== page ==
Thank you for sharing this post with me. I have a good friend who is on the fence, as it were, as it relates to Mormonism. I pray for my friend often and hope this friend can rediscover their faith.

  7. RT @ldsblogs: SixteenSmallStones: Having A Form of Godliness : Modern Mormon Pharisees http://bit.ly/hw50j3 #lds #mormon

  8. J. Max,
    I think you are casting your net far too wide and missing your mark as a result. There may be people who go through the motions while being entirely without belief, but I think they are few and far between. Don’t mistake sheep for wolves in similar clothes.

    That said, the most problematic aspect of this post is not that you find other people to be hypocrites and pharaisees. There is no doubt that there are many in the church (and that I am probably one of them). It’s that you don’t find yourself in the same boat.

  9. J. Max, thank you so much for this–you bravely, perfectly say what a lot of people think. This is an important post.

  10. Thanks, everyone, for your comments. I really appreciate it.

    @John C.

    I’d like you to clarify your comment. I think I was fairly clear that I include myself among the kind of hypocrite whose actions often fail to live up to my declarations of sincere belief, but I would like you to explain why you think I should include myself among those who adopt the public practice of a believer while privately not believing?

    What exactly troubles you? Please elaborate.

  11. I guess I’m confused…does this post implicitly reference something else that completes the puzzle? I can’t imagine the rationale for keeping the WoW, paying tithing (however defined), or sitting thru a three-hour block without at least some level of belief in the value of those things.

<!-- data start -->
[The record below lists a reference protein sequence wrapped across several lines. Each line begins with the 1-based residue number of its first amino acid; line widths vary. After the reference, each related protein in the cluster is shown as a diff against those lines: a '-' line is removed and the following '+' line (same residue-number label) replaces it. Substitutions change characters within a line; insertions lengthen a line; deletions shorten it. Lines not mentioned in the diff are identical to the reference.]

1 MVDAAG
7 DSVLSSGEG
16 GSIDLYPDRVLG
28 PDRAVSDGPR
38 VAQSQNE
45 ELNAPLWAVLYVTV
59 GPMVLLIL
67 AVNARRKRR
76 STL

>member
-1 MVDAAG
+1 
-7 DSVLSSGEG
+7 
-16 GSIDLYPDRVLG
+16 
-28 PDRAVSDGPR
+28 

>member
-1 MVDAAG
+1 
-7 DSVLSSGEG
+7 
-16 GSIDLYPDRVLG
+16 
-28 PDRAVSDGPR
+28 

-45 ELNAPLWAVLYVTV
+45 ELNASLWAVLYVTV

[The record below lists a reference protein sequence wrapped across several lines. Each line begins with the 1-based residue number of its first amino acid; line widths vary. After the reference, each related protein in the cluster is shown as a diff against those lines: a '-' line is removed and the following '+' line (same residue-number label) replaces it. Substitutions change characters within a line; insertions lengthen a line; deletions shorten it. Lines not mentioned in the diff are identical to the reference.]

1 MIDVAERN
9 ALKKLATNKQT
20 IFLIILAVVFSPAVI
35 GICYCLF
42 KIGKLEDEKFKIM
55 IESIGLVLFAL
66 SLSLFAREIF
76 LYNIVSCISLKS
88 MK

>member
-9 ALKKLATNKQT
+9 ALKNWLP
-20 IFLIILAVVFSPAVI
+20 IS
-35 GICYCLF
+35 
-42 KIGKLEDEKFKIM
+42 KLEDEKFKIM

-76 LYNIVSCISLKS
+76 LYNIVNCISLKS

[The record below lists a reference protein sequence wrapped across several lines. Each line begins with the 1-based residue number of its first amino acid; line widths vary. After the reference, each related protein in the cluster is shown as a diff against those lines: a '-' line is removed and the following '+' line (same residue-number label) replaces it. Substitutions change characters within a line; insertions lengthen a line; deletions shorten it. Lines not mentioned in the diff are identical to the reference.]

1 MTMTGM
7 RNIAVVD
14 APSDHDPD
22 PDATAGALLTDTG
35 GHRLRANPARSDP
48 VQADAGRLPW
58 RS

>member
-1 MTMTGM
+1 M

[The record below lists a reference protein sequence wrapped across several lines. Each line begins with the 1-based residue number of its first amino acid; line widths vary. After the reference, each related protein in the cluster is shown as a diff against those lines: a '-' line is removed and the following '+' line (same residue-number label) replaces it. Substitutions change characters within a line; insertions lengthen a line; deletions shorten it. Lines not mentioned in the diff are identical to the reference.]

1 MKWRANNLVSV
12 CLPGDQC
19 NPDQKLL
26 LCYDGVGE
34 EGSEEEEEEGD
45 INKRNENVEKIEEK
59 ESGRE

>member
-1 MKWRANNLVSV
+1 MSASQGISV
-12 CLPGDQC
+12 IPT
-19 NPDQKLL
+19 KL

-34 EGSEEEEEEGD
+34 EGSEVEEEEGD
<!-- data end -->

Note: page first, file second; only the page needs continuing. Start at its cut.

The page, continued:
And if the person is getting value out of that kind of behavior, why exactly should we be discouraging that? Is it our business to determine what level of belief is appropriate before someone pays tithing, or whether they’re coming to church for the right reasons?

  12. J. Max,

    I think what I see in this post, especially the second half, is a denunciation of complacency, not hypocrisy. And I think that would have been a better way to frame the whole post.

    If you take a given act alone, say, paying 10% to some charity instead of the church, it is I think much harder to make a case that there’s something terribly wrong with that per se. If that’s really the best someone can do right now, then I welcome them doing that, exercising that particle of faith. If coming to church even though she doesn’t believe in the Book of Mormon is the best someone can do right now, I welcome them doing that too. It sounds like you agree with that(?). When I start thinking people are going wrong, and I think we agree on this too, is not in the action itself, but in getting complacently stuck in that action and not striving to grow and reach higher next time. (and, as you point out, supporting that complacency with various rationales)

    So, I think, if I’m reading you correctly, the core of the thoughts you have here could be very positive and inspiring–a call to abandon complacency, to get off the ledge and back on the face of the rock, etc. Where I suspect this post will raise some ire in some quarters is in how you took that positive, inspirational kernel, and framed it as hypocrisy and pointed to specific actions (which, again, I don’t think you can blanket label as good or bad, it depends on where the individual sincerely is in their progression). All things being equal, I’d rather have all these people, even the complacent ones, in a pew than not. Therefore, I’m less inclined to go naming names of specific actions that, if people are doing them, they should get lost. Complacency can use a good kick now and then, but isn’t, I don’t think, very malicious. It might help you have more charity for those you are preaching against here, if you saw the problem more as complacency than hypocrisy (which implies deception, malice), and anyhow I think that is a more correct view of the problem in the vast majority of cases.